Slate tiles have a beauty and rustic elegance unmatched by other natural stones or by other types of tile. Along with this rustic elegance brought out by the material's cleft face and uneven surface is an uneven thickness as well. Slate tiles vary in thickness by as much as 1/4 inch between two tiles or within one tile. To even out this thickness during installation, you must back butter the tiles, or apply additional mortar to the tiles as well as to the wall to help make up for the thickness difference and keep your wall tile installation smooth.
Measure the wall where you would like to install the slate tiles. Mark off a flat area of equal size on a nearby work table or floor. Slate tiles require a dry-fit or dry-layout before installation to ensure an even blend of colour and to work out the placement of the tiles, which will involve laying the tiles out without mortar in the same pattern you will install them on the wall.
Lay out the slate tiles with the first tile laid in what will become the bottom, centre of the wall. Lay the next tiles evenly to both sides and up for a balanced installation. Take slate tiles from multiple boxes at a time to blend the colours of the tiles together.
Set tiles that are extremely uneven in thickness to the sides to use as cut tiles at the edges of the installation. Make a note of which tiles are thinner and which are thicker so you can even them out during installation.
Cut the tiles to fit on a tile saw, and return them to the installation to double check their fit and placement before installation.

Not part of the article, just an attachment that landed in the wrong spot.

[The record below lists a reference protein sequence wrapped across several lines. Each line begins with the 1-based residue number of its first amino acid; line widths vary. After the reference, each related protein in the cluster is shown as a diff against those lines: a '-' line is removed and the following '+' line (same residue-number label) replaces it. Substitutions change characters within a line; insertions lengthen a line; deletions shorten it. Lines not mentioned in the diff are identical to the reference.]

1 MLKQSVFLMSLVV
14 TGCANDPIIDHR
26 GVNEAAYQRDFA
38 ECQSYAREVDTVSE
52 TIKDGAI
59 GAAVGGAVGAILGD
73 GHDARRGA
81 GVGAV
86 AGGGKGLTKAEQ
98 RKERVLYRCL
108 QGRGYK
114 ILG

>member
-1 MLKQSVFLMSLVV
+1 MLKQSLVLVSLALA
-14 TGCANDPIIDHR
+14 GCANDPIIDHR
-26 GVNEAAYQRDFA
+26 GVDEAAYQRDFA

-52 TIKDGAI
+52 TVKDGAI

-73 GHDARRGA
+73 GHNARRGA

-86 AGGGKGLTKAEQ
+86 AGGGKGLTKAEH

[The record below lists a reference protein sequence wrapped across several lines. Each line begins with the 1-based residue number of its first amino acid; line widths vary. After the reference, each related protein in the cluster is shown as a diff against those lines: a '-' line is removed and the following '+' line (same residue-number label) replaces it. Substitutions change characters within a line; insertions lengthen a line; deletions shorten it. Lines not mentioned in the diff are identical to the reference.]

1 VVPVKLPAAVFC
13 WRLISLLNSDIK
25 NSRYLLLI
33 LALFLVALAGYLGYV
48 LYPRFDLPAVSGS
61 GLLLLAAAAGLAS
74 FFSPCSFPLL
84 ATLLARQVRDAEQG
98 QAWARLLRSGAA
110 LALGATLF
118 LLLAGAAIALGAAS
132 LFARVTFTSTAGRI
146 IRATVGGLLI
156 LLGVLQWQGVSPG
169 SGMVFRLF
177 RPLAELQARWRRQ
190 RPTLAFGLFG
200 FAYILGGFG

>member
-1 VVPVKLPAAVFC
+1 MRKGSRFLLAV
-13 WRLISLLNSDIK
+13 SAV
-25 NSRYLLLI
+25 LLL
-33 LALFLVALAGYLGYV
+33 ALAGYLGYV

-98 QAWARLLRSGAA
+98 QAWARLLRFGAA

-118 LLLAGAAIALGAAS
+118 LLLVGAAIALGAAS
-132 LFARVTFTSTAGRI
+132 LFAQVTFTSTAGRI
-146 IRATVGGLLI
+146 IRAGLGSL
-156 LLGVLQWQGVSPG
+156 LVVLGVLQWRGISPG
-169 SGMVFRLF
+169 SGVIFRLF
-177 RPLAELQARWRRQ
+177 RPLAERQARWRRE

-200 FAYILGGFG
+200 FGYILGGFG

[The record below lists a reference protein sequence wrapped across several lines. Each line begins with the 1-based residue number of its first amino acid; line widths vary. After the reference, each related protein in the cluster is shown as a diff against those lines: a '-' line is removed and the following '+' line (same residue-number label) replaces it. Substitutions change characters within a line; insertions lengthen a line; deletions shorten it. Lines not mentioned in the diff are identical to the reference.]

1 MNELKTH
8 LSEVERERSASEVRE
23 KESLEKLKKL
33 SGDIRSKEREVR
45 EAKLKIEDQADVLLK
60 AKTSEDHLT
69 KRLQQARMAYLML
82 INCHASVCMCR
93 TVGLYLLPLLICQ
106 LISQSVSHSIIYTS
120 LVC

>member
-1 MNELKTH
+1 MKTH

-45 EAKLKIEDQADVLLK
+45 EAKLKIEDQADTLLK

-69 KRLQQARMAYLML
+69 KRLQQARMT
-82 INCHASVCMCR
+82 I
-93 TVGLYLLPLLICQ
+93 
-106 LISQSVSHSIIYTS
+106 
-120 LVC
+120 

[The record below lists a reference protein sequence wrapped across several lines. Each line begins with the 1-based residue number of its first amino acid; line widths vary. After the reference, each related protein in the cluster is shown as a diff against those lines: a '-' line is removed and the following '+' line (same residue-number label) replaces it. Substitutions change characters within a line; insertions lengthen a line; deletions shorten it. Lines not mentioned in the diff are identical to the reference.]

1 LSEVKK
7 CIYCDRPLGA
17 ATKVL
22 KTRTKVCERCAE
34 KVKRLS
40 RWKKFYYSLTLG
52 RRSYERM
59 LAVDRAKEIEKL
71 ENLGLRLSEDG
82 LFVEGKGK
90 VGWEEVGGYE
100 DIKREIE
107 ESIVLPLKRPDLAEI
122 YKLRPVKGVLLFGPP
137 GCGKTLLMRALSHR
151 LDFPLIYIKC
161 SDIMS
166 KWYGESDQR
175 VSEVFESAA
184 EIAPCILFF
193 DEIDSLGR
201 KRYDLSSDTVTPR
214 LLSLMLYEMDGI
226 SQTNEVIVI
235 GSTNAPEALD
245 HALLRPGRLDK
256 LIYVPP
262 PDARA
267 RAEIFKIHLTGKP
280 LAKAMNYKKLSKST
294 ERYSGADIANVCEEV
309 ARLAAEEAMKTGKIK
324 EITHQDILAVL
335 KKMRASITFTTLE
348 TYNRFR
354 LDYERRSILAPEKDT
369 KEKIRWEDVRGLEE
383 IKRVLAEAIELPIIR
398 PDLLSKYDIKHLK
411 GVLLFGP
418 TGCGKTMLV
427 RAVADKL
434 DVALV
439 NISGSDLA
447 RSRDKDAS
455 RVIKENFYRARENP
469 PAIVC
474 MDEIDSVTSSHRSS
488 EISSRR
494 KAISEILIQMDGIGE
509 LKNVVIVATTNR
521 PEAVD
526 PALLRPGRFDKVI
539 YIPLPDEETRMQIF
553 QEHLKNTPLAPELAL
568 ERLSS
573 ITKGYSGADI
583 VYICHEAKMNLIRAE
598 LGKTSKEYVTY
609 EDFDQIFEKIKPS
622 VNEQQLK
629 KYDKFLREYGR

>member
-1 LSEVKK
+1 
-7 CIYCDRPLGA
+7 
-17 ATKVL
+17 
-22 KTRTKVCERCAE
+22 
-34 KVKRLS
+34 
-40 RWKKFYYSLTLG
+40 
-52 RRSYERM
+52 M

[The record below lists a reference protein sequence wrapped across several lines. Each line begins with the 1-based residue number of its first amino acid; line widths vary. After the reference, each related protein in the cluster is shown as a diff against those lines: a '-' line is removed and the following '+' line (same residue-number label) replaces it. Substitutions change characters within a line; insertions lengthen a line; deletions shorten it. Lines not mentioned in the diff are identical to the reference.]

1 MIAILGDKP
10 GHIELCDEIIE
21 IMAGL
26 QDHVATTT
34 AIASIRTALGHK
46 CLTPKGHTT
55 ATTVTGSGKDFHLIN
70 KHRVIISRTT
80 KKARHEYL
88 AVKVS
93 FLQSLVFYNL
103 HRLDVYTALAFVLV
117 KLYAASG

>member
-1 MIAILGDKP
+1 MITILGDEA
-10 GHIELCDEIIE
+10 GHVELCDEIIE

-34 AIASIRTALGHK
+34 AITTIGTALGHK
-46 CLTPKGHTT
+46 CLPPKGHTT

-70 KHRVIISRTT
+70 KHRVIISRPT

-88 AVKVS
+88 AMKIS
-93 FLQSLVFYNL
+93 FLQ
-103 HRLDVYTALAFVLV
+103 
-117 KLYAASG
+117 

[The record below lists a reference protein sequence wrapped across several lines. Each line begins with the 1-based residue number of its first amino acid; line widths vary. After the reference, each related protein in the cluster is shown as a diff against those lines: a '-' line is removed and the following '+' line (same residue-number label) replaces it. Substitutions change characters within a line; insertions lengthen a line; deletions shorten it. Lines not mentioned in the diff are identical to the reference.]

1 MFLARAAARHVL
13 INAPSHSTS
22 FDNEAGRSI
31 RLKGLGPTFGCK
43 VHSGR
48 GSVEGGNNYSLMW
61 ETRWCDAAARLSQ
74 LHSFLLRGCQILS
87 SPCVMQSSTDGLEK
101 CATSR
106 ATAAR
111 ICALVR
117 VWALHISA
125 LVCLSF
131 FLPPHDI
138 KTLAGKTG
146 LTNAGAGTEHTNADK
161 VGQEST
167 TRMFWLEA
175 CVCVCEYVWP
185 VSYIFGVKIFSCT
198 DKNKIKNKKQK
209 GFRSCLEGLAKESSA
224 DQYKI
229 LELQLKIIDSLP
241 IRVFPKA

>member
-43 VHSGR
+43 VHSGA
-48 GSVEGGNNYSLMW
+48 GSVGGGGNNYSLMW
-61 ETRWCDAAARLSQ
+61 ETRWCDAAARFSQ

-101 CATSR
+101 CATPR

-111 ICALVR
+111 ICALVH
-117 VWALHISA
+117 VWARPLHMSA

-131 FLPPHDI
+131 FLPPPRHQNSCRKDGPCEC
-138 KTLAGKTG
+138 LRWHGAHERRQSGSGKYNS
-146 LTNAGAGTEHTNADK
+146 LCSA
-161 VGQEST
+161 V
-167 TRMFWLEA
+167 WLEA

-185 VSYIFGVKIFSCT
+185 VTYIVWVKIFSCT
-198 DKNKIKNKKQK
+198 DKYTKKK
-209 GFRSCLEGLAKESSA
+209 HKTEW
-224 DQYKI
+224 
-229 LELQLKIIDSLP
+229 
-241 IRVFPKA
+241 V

Spread a small amount of thin set mortar over the area to tile with a trowel. Rake this thin set with the notches on the trowel to produce even ridges. Scoop up some additional thin set, and apply four scoops of thin set to the back of each piece of slate tile. Place more thin set on the backs of thin tiles and less on the backs of thick tiles.
Press the tiles onto the wall in the same pattern you laid them out in the dry-fit. Beat each tile into the thin set with a wooden mallet until the tiles are all even in surface, with no lips or depressed tiles. If a tile sinks too far into the mortar, pull it out and apply more thin set to the back of it before beating it in again.
Allow the thin set to dry for 24 hours before sealing your slate tiles. Paint the slate with an impregnating sealer using a foam paint brush, and wipe up the excess sealer with a lint-free cloth.
Grout the slate tiles with standard grey grout. Press the grout between the tiles with a grout float, and wipe up any excess grout from the wall with a damp sponge. Allow the grout to dry for 24 hours.
If you wish to brighten and enhance the colour of your slate tiles, seal them with a topical, colour enhancing sealer after grouting. Take care not to get the enhancer on the grout as this will lead to a sheen on the grout. The enhancer will not change the finish of the tiles; it will simply deepen the colour.